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Tigers Among People

September 24, 2012

Tigers in Nepal are adapting to the presence of humans by changing their daily routine.

Transcript

BOB HIRSHON (host):

Tigers among people…I’m Bob Hirshon and this is Science Update.

Tigers are highly endangered, with less than 4,000 remaining in the wild. But in Nepal’s Chitwan National Park, they appear to be adapting to the presence of humans. This according to Michigan State University conservation scientist Neil Carter. He and his colleagues set up motion-activated camera traps in the park, which snapped photos of the big cats as they wandered by.

NEIL CARTER (Michigan State University):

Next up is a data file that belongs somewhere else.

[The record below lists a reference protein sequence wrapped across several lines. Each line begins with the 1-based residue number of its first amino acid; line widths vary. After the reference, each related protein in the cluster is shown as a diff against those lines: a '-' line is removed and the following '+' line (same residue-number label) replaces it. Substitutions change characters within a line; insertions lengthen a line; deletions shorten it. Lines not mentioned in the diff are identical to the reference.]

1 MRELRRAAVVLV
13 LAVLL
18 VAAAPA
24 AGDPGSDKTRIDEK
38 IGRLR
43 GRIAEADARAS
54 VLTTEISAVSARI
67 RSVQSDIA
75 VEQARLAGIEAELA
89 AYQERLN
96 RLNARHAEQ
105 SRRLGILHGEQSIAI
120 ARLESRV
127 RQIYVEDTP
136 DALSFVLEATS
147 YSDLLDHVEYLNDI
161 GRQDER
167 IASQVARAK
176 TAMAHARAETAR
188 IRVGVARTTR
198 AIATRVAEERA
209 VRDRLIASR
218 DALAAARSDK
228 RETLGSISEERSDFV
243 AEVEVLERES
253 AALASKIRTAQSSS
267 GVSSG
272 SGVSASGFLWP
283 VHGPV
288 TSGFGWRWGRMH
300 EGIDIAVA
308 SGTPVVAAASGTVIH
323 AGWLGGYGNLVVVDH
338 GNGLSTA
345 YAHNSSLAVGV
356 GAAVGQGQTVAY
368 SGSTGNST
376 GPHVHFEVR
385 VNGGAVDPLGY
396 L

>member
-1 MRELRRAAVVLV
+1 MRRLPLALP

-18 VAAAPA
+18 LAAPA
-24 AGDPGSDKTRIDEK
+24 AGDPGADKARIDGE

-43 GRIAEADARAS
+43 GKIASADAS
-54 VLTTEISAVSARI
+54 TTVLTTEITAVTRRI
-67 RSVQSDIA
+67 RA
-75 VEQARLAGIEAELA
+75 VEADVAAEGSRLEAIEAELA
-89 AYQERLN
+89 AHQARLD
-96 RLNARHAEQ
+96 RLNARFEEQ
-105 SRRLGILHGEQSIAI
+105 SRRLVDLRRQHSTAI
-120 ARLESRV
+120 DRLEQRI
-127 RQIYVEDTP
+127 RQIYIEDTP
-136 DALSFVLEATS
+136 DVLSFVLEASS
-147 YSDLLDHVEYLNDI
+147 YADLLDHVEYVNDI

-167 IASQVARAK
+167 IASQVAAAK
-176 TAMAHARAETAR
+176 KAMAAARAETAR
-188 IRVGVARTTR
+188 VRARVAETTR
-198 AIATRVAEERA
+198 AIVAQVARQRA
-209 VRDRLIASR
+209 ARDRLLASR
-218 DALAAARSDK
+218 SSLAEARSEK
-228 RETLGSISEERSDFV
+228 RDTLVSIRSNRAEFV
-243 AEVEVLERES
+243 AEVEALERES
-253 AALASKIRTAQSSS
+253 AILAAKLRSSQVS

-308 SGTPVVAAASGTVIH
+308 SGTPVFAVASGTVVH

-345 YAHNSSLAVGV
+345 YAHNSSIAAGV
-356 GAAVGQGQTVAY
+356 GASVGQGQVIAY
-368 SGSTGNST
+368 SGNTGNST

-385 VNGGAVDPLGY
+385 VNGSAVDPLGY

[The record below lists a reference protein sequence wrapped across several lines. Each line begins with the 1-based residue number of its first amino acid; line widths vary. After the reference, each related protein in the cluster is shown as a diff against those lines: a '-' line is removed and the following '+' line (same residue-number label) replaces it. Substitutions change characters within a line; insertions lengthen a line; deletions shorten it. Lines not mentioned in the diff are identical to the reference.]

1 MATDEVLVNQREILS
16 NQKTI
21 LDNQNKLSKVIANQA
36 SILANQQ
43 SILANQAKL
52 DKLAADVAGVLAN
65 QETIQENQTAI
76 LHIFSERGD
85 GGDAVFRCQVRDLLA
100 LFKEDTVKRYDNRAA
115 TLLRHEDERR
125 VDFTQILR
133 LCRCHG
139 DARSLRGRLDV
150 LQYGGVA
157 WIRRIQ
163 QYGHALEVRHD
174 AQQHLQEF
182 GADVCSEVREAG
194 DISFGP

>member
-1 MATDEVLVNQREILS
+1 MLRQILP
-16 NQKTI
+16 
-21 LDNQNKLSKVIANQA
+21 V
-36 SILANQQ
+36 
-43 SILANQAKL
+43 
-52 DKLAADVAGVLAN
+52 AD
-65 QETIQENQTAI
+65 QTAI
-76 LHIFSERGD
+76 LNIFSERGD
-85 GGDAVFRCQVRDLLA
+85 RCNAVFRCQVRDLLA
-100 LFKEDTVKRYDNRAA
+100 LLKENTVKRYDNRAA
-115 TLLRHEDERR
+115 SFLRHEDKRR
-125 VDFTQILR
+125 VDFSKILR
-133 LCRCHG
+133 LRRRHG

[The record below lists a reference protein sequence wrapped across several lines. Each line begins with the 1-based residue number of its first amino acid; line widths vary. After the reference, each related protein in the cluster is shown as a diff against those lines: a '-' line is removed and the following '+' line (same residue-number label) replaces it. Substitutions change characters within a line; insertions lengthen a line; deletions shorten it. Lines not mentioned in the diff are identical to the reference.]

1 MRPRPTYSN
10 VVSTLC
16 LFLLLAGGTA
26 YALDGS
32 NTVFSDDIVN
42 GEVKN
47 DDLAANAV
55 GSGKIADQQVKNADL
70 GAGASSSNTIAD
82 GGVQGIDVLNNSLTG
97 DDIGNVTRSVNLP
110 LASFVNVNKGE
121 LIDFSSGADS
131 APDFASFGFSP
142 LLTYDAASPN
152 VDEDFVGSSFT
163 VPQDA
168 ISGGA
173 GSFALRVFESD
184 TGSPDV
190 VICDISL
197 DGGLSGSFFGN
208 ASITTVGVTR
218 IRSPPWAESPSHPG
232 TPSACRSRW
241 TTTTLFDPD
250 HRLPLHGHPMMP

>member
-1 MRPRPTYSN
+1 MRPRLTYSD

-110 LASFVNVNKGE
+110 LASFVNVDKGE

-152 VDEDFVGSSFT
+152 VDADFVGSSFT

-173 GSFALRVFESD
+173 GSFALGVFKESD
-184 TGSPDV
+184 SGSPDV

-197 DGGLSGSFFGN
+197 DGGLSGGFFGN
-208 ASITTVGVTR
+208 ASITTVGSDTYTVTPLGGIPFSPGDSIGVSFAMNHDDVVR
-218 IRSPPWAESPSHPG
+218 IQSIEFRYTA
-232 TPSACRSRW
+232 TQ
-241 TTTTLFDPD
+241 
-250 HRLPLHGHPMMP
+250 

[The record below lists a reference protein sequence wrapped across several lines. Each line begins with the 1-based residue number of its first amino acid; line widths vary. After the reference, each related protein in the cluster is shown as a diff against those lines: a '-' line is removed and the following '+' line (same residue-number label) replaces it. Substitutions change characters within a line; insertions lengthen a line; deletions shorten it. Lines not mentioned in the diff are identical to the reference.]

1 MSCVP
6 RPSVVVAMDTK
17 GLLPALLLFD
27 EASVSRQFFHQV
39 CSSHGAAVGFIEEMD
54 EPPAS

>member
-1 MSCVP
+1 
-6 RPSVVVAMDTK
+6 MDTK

We expected that given the tigers’ elusive and shy nature that they would avoid people.

HIRSHON:

But instead, his team found that the tigers used the same trails and roads as humans and motorized vehicles. But they shifted their hunting schedule to nighttime, when humans were asleep.

HIRSHON:

Carter adds that the tiger population appears to be stable and possibly even increasing in the area. He says this may be thanks to government crackdowns on tiger poaching as well as the ready availability of prey. I’m Bob Hirshon, for AAAS, the science society.

A tiger sets off a camera trap in Nepal's Chitwan National Park (Neil Carter/Michigan State University)